Safety, efficacy, speed and costs must all be prioritized and balanced in the delivery of life-changing therapies to patients. A drug that's quickly and cost-efficiently delivered to market, but isn’t effective and safe is unacceptable. An effective, safe drug that doesn’t get to patients in time to save lives has failed those who needed it most. When it comes to patient health and safety, there can be no compromises.
Fortunately, in a world with abundant data and advanced analytics, we have more tools than ever before to optimize this balance for the betterment of patient safety and outcomes.
In this week’s DIA 2021 Exclusive, SAS Principal Solution Architect Tom Sabo will join a panel of leaders from the pharmaceutical industry and the FDA to discuss "Artificial intelligence: Real applications and regulatory perspectives."
Deep learning and machine learning in action
Sabo's expertise is in using deep learning and machine learning to improve efficiency in identifying drug safety signals in adverse event (AE) narratives. Patient narratives reported in clinical study reports provide clinical evidence of AEs that occurred to a patient and help scientific safety reviewers. The manual review of these narratives is a daunting task because it is time consuming and resource intensive.
Sabo is exploring the use of deep learning to scale back on manual reviews of patient narratives. In a recent study, he implemented deep learning technology on freeform AE narrative data with the goal of accurately categorizing one AE: Serotonin Syndrome. The results of the study are exciting because they indicate that deep learning and machine learning can improve the speed, accuracy and interpretability of medical coding for adverse events.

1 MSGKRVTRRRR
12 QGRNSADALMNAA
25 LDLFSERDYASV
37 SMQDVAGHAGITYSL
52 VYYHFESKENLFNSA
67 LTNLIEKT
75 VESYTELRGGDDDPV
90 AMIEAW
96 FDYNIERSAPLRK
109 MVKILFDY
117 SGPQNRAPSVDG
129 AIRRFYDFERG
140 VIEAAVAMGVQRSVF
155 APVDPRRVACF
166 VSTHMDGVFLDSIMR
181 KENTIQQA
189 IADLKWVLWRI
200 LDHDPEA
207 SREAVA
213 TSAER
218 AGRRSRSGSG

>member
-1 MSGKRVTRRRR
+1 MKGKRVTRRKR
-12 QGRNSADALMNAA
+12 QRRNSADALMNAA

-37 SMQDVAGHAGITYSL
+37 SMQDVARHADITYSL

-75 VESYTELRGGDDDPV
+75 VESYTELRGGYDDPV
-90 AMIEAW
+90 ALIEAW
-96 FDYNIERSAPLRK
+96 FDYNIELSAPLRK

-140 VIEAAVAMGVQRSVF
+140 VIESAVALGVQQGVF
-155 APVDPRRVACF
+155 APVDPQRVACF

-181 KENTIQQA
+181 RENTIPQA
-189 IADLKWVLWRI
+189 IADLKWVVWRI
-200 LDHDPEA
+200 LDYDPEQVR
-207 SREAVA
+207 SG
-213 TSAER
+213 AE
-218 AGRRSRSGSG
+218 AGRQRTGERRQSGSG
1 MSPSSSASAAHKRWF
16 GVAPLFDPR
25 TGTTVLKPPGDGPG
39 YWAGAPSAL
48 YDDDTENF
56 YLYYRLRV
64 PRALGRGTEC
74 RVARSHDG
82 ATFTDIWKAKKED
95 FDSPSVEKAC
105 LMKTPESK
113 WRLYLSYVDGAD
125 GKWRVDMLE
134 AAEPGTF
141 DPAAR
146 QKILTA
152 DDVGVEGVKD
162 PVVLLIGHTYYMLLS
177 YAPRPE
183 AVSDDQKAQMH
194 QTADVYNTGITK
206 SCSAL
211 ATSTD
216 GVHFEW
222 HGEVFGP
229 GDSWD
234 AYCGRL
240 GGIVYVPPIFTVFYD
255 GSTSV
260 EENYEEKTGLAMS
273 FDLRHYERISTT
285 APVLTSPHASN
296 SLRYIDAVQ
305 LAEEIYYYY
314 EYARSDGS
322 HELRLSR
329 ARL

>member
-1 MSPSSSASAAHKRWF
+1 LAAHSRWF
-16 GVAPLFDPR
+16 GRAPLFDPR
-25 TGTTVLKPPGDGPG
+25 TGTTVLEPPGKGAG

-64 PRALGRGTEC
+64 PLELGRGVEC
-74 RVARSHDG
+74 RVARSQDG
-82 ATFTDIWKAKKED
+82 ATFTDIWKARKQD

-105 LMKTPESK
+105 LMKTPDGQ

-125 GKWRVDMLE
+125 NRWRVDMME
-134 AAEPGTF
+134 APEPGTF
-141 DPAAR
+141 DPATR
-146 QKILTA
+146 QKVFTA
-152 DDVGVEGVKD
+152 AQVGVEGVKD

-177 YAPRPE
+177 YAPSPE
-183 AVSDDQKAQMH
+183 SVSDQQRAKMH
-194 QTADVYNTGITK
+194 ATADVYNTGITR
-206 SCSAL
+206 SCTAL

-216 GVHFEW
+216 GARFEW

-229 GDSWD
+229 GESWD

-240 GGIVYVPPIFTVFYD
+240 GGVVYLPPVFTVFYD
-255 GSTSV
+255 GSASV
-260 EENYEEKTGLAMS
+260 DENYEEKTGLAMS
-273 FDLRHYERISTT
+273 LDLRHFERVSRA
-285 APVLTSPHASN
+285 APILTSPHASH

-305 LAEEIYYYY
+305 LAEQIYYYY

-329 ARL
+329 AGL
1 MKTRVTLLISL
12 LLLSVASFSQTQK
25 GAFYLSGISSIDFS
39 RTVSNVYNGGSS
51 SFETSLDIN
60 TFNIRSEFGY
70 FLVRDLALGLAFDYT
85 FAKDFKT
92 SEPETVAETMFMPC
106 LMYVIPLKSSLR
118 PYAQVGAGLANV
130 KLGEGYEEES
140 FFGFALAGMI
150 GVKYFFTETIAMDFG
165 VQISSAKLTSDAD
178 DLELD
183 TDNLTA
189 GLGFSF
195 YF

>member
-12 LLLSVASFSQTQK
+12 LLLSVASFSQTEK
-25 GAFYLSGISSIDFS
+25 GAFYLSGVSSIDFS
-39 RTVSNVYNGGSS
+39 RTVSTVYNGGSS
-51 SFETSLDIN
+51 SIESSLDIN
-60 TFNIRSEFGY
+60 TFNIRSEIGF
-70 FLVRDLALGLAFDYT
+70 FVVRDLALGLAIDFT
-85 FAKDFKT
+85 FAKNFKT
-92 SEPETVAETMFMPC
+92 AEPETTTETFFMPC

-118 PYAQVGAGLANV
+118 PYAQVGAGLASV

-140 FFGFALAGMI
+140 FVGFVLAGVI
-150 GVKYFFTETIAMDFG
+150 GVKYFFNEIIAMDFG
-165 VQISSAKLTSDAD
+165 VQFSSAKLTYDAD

I recently had the opportunity to chat with Sabo about AI and the future of drug safety. “AI gives us the opportunity to get closer to the optimal balance between efficacy, which includes safety, speed and costs in drug development,” he said.
We also talked about the importance of ethics in AI and the need for human experts to be able to understand the results. “It’s critical for non-technical experts to be able to review the results of AI models and ensure that they make sense. This is one of the key strengths of SAS® Viya®. It makes the AI modeling process accessible and understandable for all stakeholders, which empowers ethical AI,” he said.
Sabo’s recent work is just one example of an area of exploding growth for the application of AI in drug safety for the pharmaceutical industry and regulatory bodies alike.
Expanding partnership with the FDA
SAS recently announced a major expansion in our 40-year partnership with the US Food and Drug Administration (FDA) that will give the agency access to new capabilities in natural language processing, AI and machine learning through SAS Viya. The FDA’s Center for Drug Evaluation and Research (CDER) will use SAS to advance digital transformation efforts such as modernizing regulatory programs and driving analytical manufacturing facility surveillance.
- Learn more about the evolving role of analytics in health care and life sciences by viewing on-demand episodes in the Analytics in 20 webinar series.
- Or download this free e-book: What's Next for Life Sciences? 5 trends building resilience and driving innovation beyond COVID-19.